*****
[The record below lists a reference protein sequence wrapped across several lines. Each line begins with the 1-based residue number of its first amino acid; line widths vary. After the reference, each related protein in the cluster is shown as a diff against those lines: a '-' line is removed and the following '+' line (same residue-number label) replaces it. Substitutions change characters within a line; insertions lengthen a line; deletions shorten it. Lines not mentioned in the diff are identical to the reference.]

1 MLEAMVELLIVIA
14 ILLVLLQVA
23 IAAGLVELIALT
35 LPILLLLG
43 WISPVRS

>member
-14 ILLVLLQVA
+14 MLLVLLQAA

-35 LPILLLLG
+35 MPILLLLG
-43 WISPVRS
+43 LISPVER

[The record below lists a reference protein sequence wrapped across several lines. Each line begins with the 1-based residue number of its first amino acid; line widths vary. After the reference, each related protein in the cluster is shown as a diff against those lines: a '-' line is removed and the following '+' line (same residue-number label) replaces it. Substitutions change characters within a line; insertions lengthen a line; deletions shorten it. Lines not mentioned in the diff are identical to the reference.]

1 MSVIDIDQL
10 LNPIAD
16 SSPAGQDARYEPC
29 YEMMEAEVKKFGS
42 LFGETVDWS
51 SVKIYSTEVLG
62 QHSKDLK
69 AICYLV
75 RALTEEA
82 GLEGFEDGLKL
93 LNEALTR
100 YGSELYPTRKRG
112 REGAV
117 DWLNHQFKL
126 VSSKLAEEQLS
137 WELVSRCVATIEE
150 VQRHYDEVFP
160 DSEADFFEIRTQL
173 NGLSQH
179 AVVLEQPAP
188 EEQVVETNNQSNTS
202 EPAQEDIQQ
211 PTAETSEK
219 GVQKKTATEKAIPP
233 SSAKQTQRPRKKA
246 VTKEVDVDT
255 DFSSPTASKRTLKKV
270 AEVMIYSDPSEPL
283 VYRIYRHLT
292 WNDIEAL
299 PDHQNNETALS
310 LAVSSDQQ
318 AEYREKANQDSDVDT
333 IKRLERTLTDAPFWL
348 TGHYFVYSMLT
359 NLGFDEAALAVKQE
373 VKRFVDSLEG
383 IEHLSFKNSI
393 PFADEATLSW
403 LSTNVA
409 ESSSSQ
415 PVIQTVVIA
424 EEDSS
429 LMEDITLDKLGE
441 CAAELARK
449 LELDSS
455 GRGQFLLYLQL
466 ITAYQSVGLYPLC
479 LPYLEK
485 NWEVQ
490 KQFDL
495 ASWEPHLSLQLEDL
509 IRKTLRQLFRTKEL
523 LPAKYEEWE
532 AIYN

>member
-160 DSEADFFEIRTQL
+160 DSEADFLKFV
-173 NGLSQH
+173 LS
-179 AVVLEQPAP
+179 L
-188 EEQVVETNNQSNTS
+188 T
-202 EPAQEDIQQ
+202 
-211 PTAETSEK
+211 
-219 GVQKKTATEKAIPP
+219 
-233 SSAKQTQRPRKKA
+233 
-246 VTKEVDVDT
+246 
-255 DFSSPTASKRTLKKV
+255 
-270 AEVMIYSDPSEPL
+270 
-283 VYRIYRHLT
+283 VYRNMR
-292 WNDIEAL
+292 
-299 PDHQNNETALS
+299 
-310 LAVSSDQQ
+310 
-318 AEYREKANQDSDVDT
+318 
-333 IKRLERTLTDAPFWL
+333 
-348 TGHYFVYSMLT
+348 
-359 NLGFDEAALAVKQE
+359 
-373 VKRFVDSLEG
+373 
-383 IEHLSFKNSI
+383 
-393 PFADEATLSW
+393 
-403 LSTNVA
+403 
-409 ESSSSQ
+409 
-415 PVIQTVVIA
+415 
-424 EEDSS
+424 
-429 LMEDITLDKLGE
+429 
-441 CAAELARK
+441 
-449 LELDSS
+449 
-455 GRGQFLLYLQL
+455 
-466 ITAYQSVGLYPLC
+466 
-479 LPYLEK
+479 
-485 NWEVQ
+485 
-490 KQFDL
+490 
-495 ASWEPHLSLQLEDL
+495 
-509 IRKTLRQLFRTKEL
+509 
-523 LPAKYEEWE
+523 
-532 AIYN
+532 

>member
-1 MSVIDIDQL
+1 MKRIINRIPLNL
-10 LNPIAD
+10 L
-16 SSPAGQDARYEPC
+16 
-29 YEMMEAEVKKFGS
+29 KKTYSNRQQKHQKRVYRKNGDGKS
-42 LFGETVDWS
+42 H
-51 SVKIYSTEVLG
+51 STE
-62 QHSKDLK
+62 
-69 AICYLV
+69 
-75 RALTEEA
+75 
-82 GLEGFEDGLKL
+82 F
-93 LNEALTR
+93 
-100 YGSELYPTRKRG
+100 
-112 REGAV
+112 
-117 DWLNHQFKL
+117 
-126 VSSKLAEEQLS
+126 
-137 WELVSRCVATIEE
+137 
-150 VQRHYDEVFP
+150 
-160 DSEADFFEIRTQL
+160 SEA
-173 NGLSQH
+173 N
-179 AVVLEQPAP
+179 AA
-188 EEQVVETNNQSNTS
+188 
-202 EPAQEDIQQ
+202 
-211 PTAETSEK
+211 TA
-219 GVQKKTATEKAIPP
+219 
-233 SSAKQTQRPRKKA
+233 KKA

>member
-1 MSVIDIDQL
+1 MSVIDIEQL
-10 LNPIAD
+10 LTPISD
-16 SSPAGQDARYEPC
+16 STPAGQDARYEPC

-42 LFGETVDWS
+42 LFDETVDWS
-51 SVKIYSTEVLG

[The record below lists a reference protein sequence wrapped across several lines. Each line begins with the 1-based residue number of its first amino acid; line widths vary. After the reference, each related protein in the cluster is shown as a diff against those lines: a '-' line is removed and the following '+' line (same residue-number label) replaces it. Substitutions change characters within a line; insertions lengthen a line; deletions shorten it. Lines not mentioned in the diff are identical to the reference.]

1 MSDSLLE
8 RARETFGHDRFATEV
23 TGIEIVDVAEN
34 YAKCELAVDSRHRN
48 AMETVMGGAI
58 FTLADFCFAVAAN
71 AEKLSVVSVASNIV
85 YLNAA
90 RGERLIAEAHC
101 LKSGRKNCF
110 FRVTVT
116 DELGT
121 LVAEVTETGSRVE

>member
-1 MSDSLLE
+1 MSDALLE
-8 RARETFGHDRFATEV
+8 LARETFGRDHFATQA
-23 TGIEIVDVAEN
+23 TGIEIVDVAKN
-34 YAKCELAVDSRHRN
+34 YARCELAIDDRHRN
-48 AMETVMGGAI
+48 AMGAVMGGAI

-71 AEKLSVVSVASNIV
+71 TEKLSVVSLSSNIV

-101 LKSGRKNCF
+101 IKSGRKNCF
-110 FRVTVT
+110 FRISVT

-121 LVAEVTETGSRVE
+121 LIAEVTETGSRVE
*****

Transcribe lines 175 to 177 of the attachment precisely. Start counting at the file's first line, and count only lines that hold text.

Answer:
+117 
-126 VSSKLAEEQLS
+126 